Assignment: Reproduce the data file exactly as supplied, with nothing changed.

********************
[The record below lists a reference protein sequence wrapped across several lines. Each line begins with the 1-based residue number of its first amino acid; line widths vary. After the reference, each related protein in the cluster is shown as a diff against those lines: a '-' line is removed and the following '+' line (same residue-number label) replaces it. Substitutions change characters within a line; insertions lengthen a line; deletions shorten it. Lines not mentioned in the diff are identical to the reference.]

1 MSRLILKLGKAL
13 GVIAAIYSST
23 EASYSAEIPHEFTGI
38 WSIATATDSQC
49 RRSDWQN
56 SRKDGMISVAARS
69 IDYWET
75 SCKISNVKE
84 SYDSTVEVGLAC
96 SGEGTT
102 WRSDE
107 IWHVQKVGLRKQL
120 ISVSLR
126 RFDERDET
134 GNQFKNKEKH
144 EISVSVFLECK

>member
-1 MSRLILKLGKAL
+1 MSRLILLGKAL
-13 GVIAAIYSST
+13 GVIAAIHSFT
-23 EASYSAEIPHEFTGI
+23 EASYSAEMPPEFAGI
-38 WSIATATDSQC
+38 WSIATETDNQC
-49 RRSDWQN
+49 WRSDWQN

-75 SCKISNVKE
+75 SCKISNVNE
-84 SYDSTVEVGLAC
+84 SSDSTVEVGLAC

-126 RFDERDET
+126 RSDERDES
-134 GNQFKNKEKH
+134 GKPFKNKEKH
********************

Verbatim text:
[The record below lists a reference protein sequence wrapped across several lines. Each line begins with the 1-based residue number of its first amino acid; line widths vary. After the reference, each related protein in the cluster is shown as a diff against those lines: a '-' line is removed and the following '+' line (same residue-number label) replaces it. Substitutions change characters within a line; insertions lengthen a line; deletions shorten it. Lines not mentioned in the diff are identical to the reference.]

1 MSRLILKLGKAL
13 GVIAAIYSST
23 EASYSAEIPHEFTGI
38 WSIATATDSQC
49 RRSDWQN
56 SRKDGMISVAARS
69 IDYWET
75 SCKISNVKE
84 SYDSTVEVGLAC
96 SGEGTT
102 WRSDE
107 IWHVQKVGLRKQL
120 ISVSLR
126 RFDERDET
134 GNQFKNKEKH
144 EISVSVFLECK

>member
-1 MSRLILKLGKAL
+1 MSRLILLGKAL
-13 GVIAAIYSST
+13 GVIAAIHSFT
-23 EASYSAEIPHEFTGI
+23 EASYSAEMPPEFAGI
-38 WSIATATDSQC
+38 WSIATETDNQC
-49 RRSDWQN
+49 WRSDWQN

-75 SCKISNVKE
+75 SCKISNVNE
-84 SYDSTVEVGLAC
+84 SSDSTVEVGLAC

-126 RFDERDET
+126 RSDERDES
-134 GNQFKNKEKH
+134 GKPFKNKEKH